In 1978, Reinhold Messner and Peter Habeler became the first humans to summit the world's highest mountain without the use of supplementary oxygen. Both mountaineers were more than determined in their pursuit, and chose to ignore the concern of the medical community of the time, which viewed the endeavor as suicidal. The climbers lived to tell their story, while their success - and that of many others after them - raised the standard and brought the logical and inevitable question: is the use of supplementary oxygen to reach a mountain summit to be considered now tantamount to doping?
The truth of the matter is that the feat can be achieved without this external aid. In other words, the use of additional oxygen serves the purpose of enhancing performance, of allowing you to yield more than you are actually capable of. And this is unequivocally doping. To most of those involved in this discipline, mountaineering is not merely a sport, but rather a strong link to nature and to a natural way of living, as well as a path to self-awareness. The comradeship achieved while practicing it is comparable to that built among brothers in arms, for death in both environments is a constant presence. Any deviation to the unwritten code of ethics of mountain climbing will be viewed with scorn.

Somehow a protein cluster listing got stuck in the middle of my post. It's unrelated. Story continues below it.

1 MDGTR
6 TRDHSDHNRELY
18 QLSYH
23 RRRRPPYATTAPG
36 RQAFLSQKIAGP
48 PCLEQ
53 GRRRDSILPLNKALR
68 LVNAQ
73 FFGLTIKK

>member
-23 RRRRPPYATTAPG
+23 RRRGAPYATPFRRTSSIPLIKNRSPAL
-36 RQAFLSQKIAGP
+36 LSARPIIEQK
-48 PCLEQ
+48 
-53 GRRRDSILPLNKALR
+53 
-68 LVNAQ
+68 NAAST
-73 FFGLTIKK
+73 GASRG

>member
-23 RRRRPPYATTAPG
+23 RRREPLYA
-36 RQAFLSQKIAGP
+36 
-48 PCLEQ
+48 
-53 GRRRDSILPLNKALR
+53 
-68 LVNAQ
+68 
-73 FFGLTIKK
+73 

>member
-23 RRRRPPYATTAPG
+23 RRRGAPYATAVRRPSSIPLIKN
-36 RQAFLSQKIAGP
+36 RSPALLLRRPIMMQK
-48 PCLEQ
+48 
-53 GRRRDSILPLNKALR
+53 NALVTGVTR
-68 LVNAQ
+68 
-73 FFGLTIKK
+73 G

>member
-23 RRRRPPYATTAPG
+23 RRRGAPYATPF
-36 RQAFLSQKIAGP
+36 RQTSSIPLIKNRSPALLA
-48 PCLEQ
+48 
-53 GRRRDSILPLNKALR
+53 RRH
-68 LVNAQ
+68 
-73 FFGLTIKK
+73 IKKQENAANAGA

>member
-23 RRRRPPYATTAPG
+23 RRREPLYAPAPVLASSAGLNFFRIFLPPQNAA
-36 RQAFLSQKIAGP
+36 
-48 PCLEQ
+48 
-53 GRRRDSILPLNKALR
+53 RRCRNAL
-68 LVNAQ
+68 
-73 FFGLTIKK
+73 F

There is a sacredness here that true mountaineers aim hard at preserving. This is allegedly not a place where cheating will be tolerated. As it happens, we live in a world where quick fame and success are much sought for, and everyone wants to be a hero with practically no risks involved. To the uninitiated, making it to the top of an eight-thousander is a remarkable achievement only the daring can pull off, something extraordinary for the select few who truly live and not merely survive, those who inspire books and films. Who would not wish to be one of these super humans?
And who cares whether they use their own lungs or require artificial aid to catch their breath? Well, purists such as the legendary Mark Twight care, and they will acknowledge your summit only when you have adhered to the highest standards. There is, however, a contradiction most choose to ignore: the use of other elements such as dexamethasone, so common on the world's highest slopes.
Originally meant as a life saver to be taken upon early symptoms of edema, many climbers who have made it a point not to use bottled oxygen have nevertheless accepted the aid provided by the so-called dex in order to be more lucid on the way to the summit. And they fail to notice the contradiction. And what about relying on fixed ropes and ladders, and even porters? Anything that does not comply with the rules of true alpine-style climbing, for that matter, is anathema to diehard mountaineers.
There is indeed a fine line between survival and success, and one should take all precautions to return alive and in one piece, as reaching the top completes only half of the mission. Nevertheless, if one fails to distinguish such line, one is not truly a mountaineer in the ethical sense of the term.